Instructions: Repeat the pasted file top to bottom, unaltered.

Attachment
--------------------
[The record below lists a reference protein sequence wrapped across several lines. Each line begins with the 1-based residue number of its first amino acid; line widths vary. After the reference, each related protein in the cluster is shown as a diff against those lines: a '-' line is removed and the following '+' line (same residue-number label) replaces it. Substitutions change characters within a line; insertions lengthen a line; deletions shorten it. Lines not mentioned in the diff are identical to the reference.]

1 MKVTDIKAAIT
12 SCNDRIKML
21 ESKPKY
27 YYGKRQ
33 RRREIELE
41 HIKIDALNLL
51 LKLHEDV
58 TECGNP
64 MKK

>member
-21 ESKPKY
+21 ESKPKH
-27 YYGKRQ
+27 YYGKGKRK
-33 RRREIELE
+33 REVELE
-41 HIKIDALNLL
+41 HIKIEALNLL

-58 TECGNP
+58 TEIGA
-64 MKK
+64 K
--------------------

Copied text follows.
[The record below lists a reference protein sequence wrapped across several lines. Each line begins with the 1-based residue number of its first amino acid; line widths vary. After the reference, each related protein in the cluster is shown as a diff against those lines: a '-' line is removed and the following '+' line (same residue-number label) replaces it. Substitutions change characters within a line; insertions lengthen a line; deletions shorten it. Lines not mentioned in the diff are identical to the reference.]

1 MKVTDIKAAIT
12 SCNDRIKML
21 ESKPKY
27 YYGKRQ
33 RRREIELE
41 HIKIDALNLL
51 LKLHEDV
58 TECGNP
64 MKK

>member
-21 ESKPKY
+21 ESKPKH
-27 YYGKRQ
+27 YYGKGKRK
-33 RRREIELE
+33 REVELE
-41 HIKIDALNLL
+41 HIKIEALNLL

-58 TECGNP
+58 TEIGA
-64 MKK
+64 K